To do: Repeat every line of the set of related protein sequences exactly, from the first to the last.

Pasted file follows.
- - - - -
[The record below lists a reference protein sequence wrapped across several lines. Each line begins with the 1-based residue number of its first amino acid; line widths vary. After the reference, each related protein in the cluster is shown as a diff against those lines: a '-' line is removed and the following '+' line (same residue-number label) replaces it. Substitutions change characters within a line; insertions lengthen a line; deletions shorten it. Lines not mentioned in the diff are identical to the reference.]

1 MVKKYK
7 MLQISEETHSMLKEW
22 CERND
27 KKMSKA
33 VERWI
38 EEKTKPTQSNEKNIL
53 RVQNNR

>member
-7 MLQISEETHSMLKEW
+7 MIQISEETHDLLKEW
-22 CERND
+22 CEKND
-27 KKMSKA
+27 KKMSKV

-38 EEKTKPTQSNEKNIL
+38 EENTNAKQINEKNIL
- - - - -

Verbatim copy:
[The record below lists a reference protein sequence wrapped across several lines. Each line begins with the 1-based residue number of its first amino acid; line widths vary. After the reference, each related protein in the cluster is shown as a diff against those lines: a '-' line is removed and the following '+' line (same residue-number label) replaces it. Substitutions change characters within a line; insertions lengthen a line; deletions shorten it. Lines not mentioned in the diff are identical to the reference.]

1 MVKKYK
7 MLQISEETHSMLKEW
22 CERND
27 KKMSKA
33 VERWI
38 EEKTKPTQSNEKNIL
53 RVQNNR

>member
-7 MLQISEETHSMLKEW
+7 MIQISEETHDLLKEW
-22 CERND
+22 CEKND
-27 KKMSKA
+27 KKMSKV

-38 EEKTKPTQSNEKNIL
+38 EENTNAKQINEKNIL